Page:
I've listened to podcasts for years. My husband and I love NPR podcasts like This American Life and Radiolab (oh, and a new one they've just launched called Invisibilia; I've only listened to the first episode so far but it was fantastic).

My husband also really enjoys Planet Money and Stuff You Should Know, which I'm always willing to listen to with him. Podcasts are our preferred audio media on shorter car trips or doing Saturday morning chores together (we save audio books for the longer car rides).

I also follow a few bookish podcasts, like Books on the Nightstand, and a new-to-me one called Read-Aloud-Revival (it's fantastic, all about creating a really strong family culture of reading).

I tend to be only an occasional listener to all of these podcasts. When I have time to listen, I usually skim through recent titles and pick out the most interesting sounding one. I have never felt the need to listen to every episode of every podcast I follow.

Until recently.

In the past few months, I've started following a few new podcasts that I feel represent a subtle yet significant and exciting shift in the podcasting world. I noticed the shift first when I discovered StartUp, and felt it again when I binged listened to the entire season of Serial in two days.

If you haven't heard of either of those podcasts (and really, if you haven't heard of Serial, do you even use the internet?), here's the background. Both of those podcasts are produced by folks associated with This American Life, both premeired their first episodes on This American Life, and both contain highly produced content that follows a narrative arc.

And therein lies the shift that I've found so exciting. Most podcasts have a general theme (books, politics, economics, etc.) but each episode is separate and self-contained. You can pick any episode you want and jump in, listen out of order, skip the boring ones, it doesn't really matter. But both StartUp and Serial follow a narrative arc. You really need to start with episode one and listen to them in order to  "get" the flow of the story they're telling.

This is exciting for me because, as a literature nerd, I love narrative. I love story. And I love that these podcasts are telling a wider, bigger story that flows through each episode. Now, they don't necessarily have a strict traditional plot curve, with a rising tension and a climatic high point and a neat and tidy resolution (especially not Serial), but they are talking about these podcasts in terms of "Seasons," where one story carries through to an end point, and they will begin again with a new story for a new season.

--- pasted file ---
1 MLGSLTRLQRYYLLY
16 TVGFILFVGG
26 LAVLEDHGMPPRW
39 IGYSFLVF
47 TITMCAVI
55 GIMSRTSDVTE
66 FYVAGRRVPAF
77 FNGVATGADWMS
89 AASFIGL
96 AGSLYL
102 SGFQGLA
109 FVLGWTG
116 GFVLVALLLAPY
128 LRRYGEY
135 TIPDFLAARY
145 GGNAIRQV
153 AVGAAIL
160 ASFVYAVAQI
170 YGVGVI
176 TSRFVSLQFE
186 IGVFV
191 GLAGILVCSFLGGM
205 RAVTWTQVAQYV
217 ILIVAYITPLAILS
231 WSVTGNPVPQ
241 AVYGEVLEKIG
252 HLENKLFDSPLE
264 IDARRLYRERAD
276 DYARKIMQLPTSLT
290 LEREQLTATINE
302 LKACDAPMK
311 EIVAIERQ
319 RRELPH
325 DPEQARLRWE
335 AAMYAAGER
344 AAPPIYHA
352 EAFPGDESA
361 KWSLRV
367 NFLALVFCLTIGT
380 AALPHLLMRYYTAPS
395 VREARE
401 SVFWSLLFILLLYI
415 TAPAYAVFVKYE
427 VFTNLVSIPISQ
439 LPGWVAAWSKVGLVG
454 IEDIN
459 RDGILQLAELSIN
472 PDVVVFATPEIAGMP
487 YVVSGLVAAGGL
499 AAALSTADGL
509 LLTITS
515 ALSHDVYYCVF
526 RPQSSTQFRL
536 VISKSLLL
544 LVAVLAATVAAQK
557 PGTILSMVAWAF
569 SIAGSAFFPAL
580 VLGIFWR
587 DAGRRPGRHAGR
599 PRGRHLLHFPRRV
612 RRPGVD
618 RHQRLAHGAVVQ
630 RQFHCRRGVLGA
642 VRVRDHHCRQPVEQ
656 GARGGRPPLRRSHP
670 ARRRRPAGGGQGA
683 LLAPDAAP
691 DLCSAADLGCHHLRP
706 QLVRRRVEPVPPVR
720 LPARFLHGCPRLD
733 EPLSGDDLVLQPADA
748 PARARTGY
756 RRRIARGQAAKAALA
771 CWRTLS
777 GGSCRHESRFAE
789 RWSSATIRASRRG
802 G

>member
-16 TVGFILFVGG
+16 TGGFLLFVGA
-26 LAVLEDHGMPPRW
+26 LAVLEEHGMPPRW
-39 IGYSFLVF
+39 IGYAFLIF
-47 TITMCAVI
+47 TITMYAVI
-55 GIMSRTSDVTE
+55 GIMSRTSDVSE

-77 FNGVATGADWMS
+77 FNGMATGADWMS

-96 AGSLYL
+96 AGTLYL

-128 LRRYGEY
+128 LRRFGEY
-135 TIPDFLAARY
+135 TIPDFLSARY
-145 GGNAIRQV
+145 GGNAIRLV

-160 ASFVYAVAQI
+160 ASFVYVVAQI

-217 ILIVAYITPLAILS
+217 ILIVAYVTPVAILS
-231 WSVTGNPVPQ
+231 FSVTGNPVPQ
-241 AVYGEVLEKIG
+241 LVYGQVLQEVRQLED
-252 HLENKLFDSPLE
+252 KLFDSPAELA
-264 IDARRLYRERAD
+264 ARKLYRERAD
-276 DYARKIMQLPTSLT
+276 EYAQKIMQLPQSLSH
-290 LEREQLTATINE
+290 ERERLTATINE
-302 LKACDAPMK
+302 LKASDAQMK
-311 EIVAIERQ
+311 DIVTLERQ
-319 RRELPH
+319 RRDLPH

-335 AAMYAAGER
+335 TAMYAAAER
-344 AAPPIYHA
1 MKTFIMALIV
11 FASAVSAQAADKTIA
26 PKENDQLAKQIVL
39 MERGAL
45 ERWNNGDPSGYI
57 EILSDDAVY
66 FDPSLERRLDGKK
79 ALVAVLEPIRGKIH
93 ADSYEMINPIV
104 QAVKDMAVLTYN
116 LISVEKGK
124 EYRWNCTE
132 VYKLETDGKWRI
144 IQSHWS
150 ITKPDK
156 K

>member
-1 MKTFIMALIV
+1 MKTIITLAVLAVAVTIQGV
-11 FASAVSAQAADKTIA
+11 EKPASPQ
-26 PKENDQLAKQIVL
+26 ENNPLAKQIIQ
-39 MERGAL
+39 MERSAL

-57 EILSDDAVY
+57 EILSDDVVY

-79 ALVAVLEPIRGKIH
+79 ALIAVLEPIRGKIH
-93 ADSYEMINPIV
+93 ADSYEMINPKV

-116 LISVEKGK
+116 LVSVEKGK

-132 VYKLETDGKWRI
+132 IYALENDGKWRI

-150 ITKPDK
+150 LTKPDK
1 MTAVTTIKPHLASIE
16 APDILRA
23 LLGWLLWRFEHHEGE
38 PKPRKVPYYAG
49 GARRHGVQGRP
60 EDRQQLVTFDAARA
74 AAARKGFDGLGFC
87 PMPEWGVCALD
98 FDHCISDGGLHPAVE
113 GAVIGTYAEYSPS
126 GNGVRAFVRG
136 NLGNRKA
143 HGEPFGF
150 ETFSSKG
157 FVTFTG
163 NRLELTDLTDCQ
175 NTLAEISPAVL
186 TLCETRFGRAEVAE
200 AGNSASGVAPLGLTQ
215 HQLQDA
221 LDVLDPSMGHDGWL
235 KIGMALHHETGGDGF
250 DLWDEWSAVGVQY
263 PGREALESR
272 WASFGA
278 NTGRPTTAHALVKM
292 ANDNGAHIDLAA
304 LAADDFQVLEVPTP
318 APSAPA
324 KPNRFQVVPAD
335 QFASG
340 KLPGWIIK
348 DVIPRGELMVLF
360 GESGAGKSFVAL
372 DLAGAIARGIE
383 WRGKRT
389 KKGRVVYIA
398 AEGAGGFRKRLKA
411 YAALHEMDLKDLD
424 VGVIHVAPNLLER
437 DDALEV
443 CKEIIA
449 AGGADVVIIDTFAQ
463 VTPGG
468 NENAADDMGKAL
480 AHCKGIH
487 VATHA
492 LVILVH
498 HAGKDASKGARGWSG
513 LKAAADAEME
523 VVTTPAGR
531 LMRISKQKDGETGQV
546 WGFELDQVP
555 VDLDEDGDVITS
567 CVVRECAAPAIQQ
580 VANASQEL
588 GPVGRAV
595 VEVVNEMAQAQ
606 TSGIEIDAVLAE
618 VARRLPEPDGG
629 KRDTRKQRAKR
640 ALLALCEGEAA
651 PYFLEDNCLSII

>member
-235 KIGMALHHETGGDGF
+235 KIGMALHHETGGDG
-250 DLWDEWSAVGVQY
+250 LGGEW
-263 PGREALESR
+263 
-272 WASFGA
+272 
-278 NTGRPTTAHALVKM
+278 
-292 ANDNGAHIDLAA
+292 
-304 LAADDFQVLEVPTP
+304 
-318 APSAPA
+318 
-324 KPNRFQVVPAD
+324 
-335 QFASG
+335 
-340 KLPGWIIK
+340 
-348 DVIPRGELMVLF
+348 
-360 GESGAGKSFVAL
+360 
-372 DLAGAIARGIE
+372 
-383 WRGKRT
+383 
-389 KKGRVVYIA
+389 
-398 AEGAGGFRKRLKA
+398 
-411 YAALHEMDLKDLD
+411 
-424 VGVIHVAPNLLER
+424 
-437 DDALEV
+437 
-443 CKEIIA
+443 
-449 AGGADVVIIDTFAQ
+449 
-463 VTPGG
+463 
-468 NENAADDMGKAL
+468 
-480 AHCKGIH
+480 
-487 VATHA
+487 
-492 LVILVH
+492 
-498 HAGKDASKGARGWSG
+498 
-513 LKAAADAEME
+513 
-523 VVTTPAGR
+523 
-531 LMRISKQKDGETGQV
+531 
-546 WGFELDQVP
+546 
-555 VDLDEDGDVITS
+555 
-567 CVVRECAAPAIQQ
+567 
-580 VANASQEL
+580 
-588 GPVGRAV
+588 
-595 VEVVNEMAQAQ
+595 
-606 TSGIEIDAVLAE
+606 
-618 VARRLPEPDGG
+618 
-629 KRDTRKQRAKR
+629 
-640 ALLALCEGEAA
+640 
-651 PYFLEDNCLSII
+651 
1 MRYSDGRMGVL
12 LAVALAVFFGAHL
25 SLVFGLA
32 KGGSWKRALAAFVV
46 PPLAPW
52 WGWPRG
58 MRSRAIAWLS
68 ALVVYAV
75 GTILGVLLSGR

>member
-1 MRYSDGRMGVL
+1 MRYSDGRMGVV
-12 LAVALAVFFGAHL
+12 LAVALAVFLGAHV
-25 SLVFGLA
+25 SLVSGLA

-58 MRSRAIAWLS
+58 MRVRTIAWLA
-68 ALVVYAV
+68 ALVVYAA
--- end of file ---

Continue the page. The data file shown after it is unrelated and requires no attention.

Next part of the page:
This is bold new ground, and I love the innovation (although I don't always love the language; unfortunately podcasts don't have the same regulations as public radio, so there tends to be a bit more swearing).

Beyond the narrative arc, both these new podcasts are thought provoking on an ethical basis too, and for very different reasons. I don't want to reveal any spoilers for those of you who haven't tried them out yet, but both of these podcasts do some very different kind of reporting on real people, real life situations, and the response they have gotten from early podcasts actually influenced and changed content in later podcasts. It's such an interesting phenomenon, and I'm fascinated by it.

So, do you listen to podcasts? Have you listened to any of these, and what do you think of them? Any recommendations of your favorites for me? I'm always interested in finding new listening material for my hour-long commute to school.

Thursday, January 15, 2015

A Student Mom: Childcare


Yes, I'm a mom, and I'm going to grad school. I write on ongoing series of posts chronicling my experience as a student mom. If it interests you, find the rest of the posts here.

If you had told me ten years ago that someday I would hire a nanny to watch my kids, I would've laughed in your face.

Even if you had told me that five years ago, I still would've been skeptical.

First off, nannies were only for those super rich people, the ones who had summer houses in Europe and sent their kids to private boarding schools and that kind of thing. Sure, my husband makes a decent salary, but we are by no means wealthy (especially not with the depressing weight of student loans still hanging over our heads).

Second, I would've told you that I would never entrust the care and raising of my children to someone else. Weren't nannies for those bad moms who were too busy and too selfish to stay home with their kids?

Without doubt, childcare has been the most stressful, most gut-wrenching, and most guilt-ridden part of this whole experience of going back to grad school. There were so many days during my first semester, when my kid was sick or when the planned babysitter fell through last minute, when I thought to myself, "Oh yeah, this is why young mothers don't do grad school."

For my first semester last year, we used a network of friends and family for babysitting. I have a good friend who lives in our same apartment complex that took my kid two afternoons a week, and then I would drop him off at my sister-in-law's house for my evening class another day. It was stressful to manage the pick-up and drop-off, but I was happy knowing these were friends and family my son was comfortable with and who would care for him like their own children (plus, we couldn't beat the price of the friends and family discount :).

But my sister-in-law moved out of state over the summer, and then we had a baby, and we didn't want to drop two kids on our friends for the 15+ hours of childcare needed each week (easy way to destroy a friendship). So we started looking at other options, the most appealing of which was hiring a nanny.